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Scaphoid Nonunion


What is Scaphoid Nonunion?


The scaphoid bone is one of the eight small bones that make up the wrist joint. Two rows of small wrist bones work together for various wrist positions and movements we naturally perform. The scaphoid bone connects these two rows and therefore has a special role in maintaining the stability of the wrist and coordinating wrist movements.

Because of its location in the wrist and its role in wrist function, the scaphoid bone is vulnerable to fracture. When the scaphoid bone is fractured, it may not heal properly due to its delicate blood supply. Unhealed scaphoid fractures are referred to as scaphoid nonunions. Ultimately, scaphoid nonunions can lead to loss of wrist movement and eventual arthritis in the wrist joint.

What are the Symptoms of Scaphoid Nonunion?


There is persistent wrist pain and limited wrist movements. When a scaphoid fracture does not heal, over time it can cause damage to the joint cartilage in the surrounding joints and the wrist joint. In most cases, the scaphoid bone collapses, causing a shortening of the bone. This results in loss of wrist mechanics and damage to the wrist cartilage.

How is Scaphoid Nonunion Diagnosed?


Patients with scaphoid nonunion usually have a history of wrist injury. When the details of the injury are questioned, there is a history of falling on an outstretched hand. They experience pain on the thumb side of the wrist and wrist mobility, especially movement of the wrist towards the back of the hand (wrist extension), decreases.

Scaphoid fractures and nonunion scaphoid fractures are usually confirmed by x-rays of the wrist. In most cases, special x-ray imaging, computed tomography (CT), and MRI imaging to understand the liveliness and blood supply of the broken parts are necessary to make a good treatment approach.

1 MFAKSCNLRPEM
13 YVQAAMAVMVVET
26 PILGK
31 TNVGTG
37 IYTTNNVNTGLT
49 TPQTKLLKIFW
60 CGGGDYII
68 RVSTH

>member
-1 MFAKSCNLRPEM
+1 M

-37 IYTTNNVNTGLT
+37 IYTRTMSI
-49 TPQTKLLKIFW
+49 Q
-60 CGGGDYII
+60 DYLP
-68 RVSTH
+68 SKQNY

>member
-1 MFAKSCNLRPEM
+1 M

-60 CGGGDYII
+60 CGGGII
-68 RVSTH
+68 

How is Scaphoid Nonunion Treated?


There are 3 different scenarios for the treatment of scaphoid nonunion. The type of surgery depends on these scenarios.

  1. Treatment of nonunion scaphoid fractures is done surgically. If the joint cartilage is not damaged and one of the parts has not lost its blood supply as seen in the MRI imaging, the fracture is detected using a closed surgery technique and a screw.

  2. If MR imaging shows that the blood supply to one or both of the scaphoid fracture fragments has been impaired, that is, if avascular necrosis has developed, then open surgery is required. In open surgery, the bone parts with impaired blood supply are removed and a piece of the patient's own bone (iliac bone) is placed in the empty space and the fracture is fixed with a screw.

  3. If there is joint cartilage damage in the joints made by the scaphoid bone and the wrist joints, the surgery changes completely. In these cases, the surgery is aimed at improving pain as well as maintaining functional wrist. Depending on the degree of joint cartilage damage, techniques that preserve movement such as radial styloidectomy (removal of a local arthritic bone fragment), partial fusion of the wrist bones, or proximal row carpectomy (removal of the proximal row of wrist bones) may be included. If joint calcification is more widespread in the wrist, full wrist fusion may be necessary.

Animal and Human Bites

Animal and human bites are extremely common. They can cause severe pain and quickly progress to infection and stiffness in the hand joints. The way to minimize the potential problems caused by the bit

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